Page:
As baby boomers age and the general population gets more active, the need for orthopedic reconstructive implants is growing.This increase in need as well as an industry-wide switch from metallic to polymeric implants is encouraging engineering experts like Dr. Sarit Bhaduri to look into new technologies with funding from the National Science Foundation. Bhaduri’s current project focuses on taking fundamental surface engineering technology and transforming it for use in polymer implants.
A professor in The University of Toledo’s Mechanical, Industrial and Manufacturing Engineering Department with joint appointment in dentistry, Bhaduri is working with the Michigan company Orchid Bio-Coat to innovate these technologies. The project titled “A Microwave Assisted Biomimetic Coating Technology for Polymer Implants” is funded by Bhaduri’s 11th NSF grant totaling $150,000 with an additional supplement of $15,000 to engage and train undergraduate students.
This project will continue research funded by two previous NSF grants, in which Bhaduri found a way to produce a coating similar in composition to bone mineral. The production processes for the new coating also take place in less than an hour, a relatively short time frame compared to conventional methods, making it ideal for large-scale industrial production.
“Dr. Bhaduri’s efforts contribute to all facets of our mission in the areas of teaching, research and technology transfer,” said Dr. Nagi Naganathan, dean of the College of Engineering. “His research is a huge asset to our institution and our students, who have the opportunity to work alongside him in many of his endeavors.”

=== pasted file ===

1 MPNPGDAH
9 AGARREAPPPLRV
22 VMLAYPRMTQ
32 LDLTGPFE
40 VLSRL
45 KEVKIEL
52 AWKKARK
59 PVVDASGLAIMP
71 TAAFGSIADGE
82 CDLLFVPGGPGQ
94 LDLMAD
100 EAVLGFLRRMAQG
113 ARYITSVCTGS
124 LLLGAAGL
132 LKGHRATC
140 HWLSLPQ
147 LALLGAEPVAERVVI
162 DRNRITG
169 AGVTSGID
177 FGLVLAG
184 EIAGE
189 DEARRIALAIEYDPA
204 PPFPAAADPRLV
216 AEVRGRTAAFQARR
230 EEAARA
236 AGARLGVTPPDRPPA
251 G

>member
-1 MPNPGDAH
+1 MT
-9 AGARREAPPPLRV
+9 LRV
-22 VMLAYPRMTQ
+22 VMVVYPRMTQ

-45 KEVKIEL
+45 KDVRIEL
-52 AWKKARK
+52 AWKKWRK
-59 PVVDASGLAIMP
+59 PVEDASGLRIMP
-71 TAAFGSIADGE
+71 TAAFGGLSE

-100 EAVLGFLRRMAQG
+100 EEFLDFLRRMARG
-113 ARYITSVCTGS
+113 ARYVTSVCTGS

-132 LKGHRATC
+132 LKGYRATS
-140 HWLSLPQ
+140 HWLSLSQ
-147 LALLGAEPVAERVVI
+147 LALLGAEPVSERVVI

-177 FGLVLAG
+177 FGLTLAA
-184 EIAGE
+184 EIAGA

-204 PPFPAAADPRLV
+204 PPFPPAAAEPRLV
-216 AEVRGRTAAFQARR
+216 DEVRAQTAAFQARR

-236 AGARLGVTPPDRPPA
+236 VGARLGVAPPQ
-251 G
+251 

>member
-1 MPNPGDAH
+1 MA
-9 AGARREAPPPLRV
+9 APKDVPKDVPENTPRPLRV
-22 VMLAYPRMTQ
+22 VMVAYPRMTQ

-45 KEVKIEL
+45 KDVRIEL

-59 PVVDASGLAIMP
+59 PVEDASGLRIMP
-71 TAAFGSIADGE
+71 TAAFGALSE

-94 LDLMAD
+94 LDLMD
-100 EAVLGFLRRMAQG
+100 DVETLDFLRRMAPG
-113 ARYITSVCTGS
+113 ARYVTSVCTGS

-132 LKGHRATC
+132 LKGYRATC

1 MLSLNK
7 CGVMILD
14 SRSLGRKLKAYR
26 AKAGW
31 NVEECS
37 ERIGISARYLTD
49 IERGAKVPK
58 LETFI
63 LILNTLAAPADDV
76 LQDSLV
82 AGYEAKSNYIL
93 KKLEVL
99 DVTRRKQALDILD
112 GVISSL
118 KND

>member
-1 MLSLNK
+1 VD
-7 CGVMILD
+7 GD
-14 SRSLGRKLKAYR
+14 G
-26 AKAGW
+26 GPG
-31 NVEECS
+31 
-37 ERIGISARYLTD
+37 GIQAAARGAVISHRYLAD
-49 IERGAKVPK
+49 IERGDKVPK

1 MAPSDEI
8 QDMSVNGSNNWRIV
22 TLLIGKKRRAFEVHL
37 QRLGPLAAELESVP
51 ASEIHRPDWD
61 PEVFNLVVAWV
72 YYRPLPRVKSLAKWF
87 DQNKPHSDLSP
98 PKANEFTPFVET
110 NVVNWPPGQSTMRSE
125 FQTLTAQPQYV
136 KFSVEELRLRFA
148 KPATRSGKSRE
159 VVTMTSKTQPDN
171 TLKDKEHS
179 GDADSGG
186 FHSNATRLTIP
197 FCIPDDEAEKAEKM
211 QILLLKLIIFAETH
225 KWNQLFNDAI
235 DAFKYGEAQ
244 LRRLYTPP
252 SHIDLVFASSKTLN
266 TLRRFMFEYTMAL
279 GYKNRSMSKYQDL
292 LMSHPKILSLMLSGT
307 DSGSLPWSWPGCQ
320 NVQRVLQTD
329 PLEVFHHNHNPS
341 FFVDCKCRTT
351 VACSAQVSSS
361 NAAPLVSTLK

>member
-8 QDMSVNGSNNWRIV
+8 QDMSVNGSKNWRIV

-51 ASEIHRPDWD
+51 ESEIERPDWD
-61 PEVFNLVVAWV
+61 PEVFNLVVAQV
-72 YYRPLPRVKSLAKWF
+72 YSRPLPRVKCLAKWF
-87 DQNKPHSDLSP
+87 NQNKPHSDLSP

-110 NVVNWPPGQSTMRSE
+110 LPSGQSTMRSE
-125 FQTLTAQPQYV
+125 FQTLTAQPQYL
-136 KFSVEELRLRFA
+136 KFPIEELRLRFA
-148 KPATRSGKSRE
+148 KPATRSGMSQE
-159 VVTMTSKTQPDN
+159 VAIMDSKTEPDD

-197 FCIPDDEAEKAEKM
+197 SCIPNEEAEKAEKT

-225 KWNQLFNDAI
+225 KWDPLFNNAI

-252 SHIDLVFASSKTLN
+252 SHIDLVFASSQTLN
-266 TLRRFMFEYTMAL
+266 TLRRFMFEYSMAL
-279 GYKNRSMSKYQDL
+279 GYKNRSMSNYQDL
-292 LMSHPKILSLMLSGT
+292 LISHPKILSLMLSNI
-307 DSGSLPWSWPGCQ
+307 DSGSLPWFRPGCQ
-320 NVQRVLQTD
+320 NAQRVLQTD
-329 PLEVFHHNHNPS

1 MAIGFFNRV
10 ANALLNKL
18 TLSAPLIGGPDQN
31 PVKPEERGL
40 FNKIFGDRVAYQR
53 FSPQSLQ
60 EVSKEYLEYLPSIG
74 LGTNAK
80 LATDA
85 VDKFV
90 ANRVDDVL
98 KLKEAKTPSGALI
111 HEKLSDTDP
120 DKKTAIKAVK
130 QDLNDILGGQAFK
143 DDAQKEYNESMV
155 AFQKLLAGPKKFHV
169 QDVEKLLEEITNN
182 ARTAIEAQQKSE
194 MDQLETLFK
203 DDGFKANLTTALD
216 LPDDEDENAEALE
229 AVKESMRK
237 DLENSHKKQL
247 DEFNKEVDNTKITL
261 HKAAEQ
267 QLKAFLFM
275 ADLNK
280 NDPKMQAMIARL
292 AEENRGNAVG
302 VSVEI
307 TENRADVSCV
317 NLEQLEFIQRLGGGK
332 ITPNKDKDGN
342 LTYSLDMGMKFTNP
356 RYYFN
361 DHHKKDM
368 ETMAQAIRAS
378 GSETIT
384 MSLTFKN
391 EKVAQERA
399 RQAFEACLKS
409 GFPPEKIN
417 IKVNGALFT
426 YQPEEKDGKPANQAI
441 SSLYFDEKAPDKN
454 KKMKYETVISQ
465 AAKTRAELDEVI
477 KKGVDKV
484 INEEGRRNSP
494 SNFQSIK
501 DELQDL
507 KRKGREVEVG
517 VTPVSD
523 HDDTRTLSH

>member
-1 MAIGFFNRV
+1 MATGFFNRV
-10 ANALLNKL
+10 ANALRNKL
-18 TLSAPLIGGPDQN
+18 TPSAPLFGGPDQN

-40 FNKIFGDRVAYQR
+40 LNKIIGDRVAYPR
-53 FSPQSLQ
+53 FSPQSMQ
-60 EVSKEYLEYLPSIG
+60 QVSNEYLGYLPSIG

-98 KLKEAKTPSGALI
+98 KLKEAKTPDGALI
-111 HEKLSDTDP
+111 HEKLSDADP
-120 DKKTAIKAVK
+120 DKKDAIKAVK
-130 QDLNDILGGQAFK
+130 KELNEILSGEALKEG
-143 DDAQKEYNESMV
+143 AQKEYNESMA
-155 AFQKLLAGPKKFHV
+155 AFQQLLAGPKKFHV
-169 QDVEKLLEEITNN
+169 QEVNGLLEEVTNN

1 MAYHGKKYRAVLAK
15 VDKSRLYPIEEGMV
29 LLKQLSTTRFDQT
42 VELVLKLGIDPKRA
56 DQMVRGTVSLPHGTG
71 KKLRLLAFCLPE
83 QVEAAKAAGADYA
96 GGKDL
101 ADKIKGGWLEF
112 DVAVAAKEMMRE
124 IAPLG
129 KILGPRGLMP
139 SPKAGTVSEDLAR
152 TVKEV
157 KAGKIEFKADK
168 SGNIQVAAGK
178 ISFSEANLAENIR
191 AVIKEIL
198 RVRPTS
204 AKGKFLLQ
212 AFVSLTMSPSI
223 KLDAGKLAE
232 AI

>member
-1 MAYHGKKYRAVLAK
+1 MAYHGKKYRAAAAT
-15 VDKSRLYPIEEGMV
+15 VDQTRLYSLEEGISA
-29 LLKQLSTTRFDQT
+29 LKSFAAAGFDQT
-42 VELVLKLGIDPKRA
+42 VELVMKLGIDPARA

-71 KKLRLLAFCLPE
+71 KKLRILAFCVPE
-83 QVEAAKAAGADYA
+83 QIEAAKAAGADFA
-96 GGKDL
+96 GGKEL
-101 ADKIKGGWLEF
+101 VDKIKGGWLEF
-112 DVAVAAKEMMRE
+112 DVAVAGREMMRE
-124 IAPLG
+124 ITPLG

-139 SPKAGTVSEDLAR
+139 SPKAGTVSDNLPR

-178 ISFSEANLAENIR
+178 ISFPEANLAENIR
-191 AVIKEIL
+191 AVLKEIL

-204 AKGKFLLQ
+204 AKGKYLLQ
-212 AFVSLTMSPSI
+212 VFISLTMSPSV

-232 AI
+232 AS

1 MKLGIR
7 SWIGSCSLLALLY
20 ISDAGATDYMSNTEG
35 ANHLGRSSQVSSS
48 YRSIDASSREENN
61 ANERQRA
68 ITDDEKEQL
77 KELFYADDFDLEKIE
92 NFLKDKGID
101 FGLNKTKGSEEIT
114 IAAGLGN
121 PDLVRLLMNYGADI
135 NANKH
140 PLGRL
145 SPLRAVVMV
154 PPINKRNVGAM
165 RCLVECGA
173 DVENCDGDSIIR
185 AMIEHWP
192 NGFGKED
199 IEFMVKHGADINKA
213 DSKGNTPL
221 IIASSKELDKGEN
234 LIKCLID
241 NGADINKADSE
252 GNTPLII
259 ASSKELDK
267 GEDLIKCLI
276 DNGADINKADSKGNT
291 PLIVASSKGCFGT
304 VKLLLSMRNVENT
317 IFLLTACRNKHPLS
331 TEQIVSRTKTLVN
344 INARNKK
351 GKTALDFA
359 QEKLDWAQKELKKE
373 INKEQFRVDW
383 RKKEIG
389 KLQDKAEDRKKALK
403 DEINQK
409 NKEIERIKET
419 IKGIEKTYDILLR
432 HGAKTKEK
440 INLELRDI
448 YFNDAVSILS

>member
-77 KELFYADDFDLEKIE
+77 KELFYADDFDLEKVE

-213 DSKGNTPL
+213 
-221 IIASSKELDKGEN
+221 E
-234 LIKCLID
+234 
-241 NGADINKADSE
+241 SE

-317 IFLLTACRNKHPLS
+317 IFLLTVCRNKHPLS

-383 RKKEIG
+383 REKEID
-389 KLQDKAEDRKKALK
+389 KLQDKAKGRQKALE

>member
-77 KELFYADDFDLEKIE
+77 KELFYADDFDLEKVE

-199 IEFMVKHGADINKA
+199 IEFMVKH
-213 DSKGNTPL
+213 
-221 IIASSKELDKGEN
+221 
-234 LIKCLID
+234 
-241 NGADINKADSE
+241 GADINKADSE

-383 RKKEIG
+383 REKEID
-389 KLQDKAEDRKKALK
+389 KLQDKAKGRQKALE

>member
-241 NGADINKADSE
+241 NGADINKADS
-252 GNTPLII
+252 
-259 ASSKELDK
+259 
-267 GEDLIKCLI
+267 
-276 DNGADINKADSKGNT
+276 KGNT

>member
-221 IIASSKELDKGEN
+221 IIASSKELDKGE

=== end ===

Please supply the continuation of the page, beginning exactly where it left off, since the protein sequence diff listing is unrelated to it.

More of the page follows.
When Bhaduri secured the current grant from the NSF, it marked 20 years as the principal investigator of projects funded by the government agency. The co-principal investigator in the present grant is Dr. Vijay Goel, Distinguished University Professor and McMaster-Gardner Endowed Chair in Orthopedic Bioengineering.
Bhaduri’s first NSF grant as the principal investigator was awarded in 1993, when he was an assistant professor of metallurgical engineering at the University of Idaho. Since then, he has secured eight NSF grants as the principal investigator and three as a co-principal investigator.
“The money is helpful, but it also brings a certain amount of prestige,” Bhaduri said. “Only the really high-quality proposals are funded.”
Bhaduri is also regularly invited by NSF and other agencies to review grant proposals. He enjoys doing this because he gets to meet colleagues in his field from the United States and Canada.
“These grants allow me to explore various innovative ideas,” Bhaduri said. “They also are a validation that my ideas are worth pursuing.”
Bhaduri’s partnership with other researchers, including Goel and Dr. Anand Agarwal, UT research professor of bioengineering and director of product development and Bio-Skills Laboratories, also has contributed to other technology transfer and commercialization initiatives on campus.